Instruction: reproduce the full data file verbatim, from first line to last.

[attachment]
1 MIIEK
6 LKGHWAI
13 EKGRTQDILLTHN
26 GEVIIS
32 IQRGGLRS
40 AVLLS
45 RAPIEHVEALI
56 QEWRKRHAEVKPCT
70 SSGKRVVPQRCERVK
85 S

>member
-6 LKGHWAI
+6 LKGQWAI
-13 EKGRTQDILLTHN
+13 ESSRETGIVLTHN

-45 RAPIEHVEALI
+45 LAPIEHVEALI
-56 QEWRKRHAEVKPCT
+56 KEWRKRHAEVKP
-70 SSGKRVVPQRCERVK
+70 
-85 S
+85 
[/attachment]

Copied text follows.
1 MIIEK
6 LKGHWAI
13 EKGRTQDILLTHN
26 GEVIIS
32 IQRGGLRS
40 AVLLS
45 RAPIEHVEALI
56 QEWRKRHAEVKPCT
70 SSGKRVVPQRCERVK
85 S

>member
-6 LKGHWAI
+6 LKGQWAI
-13 EKGRTQDILLTHN
+13 ESSRETGIVLTHN

-45 RAPIEHVEALI
+45 LAPIEHVEALI
-56 QEWRKRHAEVKPCT
+56 KEWRKRHAEVKP
-70 SSGKRVVPQRCERVK
+70 
-85 S
+85 